On the early hours of March 3rd, 2020, the U.S. city of Nashville, Tennessee was hit by an EF-3 nocturnal tornado that killed 25 individuals and injured over 300 (Stanglin et al., 2020). The physical and economic damage from the March 2020 tornado is estimated to be between $1.5 and $2 billion and was one of the deadliest to affect the Middle Tennessee area (Roach, 2020). Eight days later on March 11, 2020 the World Health Organization declared the coronavirus disease outbreak (COVID-19) a global pandemic. As of May 2021, Tennessee has experienced more than 12,000 COVID-related deaths along with large-scale disruption to its infrastructure, healthcare, employment, education, economies, transportation, and social services (Tennessee Department of Health, 2021).

Decades of research on collective trauma indicates that each of these events in Nashville may independently have adverse mental health impacts for exposed individuals (for a review see Neria et al., 2008). Studies investigating the relationship between disaster exposure and mental health outcomes have reported a dose–response effect, in which posttraumatic stress disorder (PTSD) and depression symptoms are found to increase with greater levels of exposure to a disaster (Brewin et al., 2000; Lowe et al., 2019; Neria et al., 2008; Norris et al., 2002). For example, following a major tornado in Joplin, Missouri, Houston et al. (2015) found having more tornado-related exposure (e.g., property damage, losing a loved one, being displaced, injuries) was related to a greater likelihood of PTSD and depression for participants at both 6 months and 2.5 years following the tornado. Likewise, the global COVID-19 pandemic has the potential to inflict widespread psychological harm with the potential for long-term mental health impacts among exposed individuals (Veldhuis et al., 2021). Studies have found COVID-19-related exposure such as having the virus, being hospitalized with the virus, or having a loved one die from the virus, is related to higher rates of adverse mental health (Du et al., 2020; First et al., 2021; Kira et al., 2020; Wu et al., 2020). In addition, facing exposure to both the March 2020 tornado and to the COVID-19 pandemic is likely to be associated with an even greater risk for adverse mental health than to exposure to only one of these disasters. Prior research has examined exposure to multiple disasters via a “cumulative model” wherein exposure to multiple disasters has been found to enhance risk for adverse mental health outcomes (Harville et al., 2017; Jacobs & Harville, 2015; Lowe et al., 2019). For instance, Lowe et al. (2019) examined the impact of exposure to Hurricane Katrina and the Deepwater Horizon oil spill and found that having exposure to both disasters increased risk for PTSD and depression.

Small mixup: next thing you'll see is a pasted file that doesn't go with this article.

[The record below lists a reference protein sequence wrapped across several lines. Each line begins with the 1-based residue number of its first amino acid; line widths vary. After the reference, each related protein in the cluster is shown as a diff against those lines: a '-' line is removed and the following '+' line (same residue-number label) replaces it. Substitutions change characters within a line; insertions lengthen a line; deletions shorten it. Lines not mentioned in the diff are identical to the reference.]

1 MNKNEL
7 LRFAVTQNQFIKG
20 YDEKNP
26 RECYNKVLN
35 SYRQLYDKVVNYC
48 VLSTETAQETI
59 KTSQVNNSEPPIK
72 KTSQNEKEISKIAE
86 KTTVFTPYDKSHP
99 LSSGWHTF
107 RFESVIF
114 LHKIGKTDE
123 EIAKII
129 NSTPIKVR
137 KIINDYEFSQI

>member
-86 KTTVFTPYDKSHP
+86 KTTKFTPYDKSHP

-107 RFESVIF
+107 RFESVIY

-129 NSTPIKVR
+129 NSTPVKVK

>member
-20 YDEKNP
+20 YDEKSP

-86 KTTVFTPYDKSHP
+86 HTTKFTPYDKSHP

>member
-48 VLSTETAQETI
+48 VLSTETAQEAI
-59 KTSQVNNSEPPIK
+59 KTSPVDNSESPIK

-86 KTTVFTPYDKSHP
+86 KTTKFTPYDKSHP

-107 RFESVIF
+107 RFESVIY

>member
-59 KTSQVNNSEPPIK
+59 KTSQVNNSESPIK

While prior research has examined the negative psychological effects of disasters (i.e. both single and cumulative exposure), limited attention has been given to examining how different system levels of resilience (e.g., individual, family, community, regional) facilitate positive adaptation following cumulative exposure to disaster events. The purpose of the current study is therefore to examine the mental health impact of cumulative exposure to successive disasters, and to explore how individual- and community-level resilience protect against post-disaster PTS and depression symptoms. To begin we review the construct of resilience and consider resilience in terms of individual and community levels.

Individual Disaster Resilience

A variety of definitions and theoretical perspectives of resilience exist (for a review see Southwick et al., 2014); however, in general human resilience is defined as the capacity of individuals or systems to adapt positively to challenges that threaten their survival or functioning (Masten, 2001). To examine the human process of adaption, resilience research considers risk exposure, protective factors, and outcomes. For example, when an individual encounters a disaster event, resilience can be understood to be the combination of risk factors (e.g., things that exacerbate or worsen outcomes) and various protective factors (e.g., things that ameliorate negative outcomes) that emanate from human systems (e.g., individual, family, community). These protective factors foster the adaptation processes and influence positive outcomes (e.g., mental health, wellness, development) in the midst of risk (Bonanno et al., 2004; Masten, 2001; Ungar, 2013).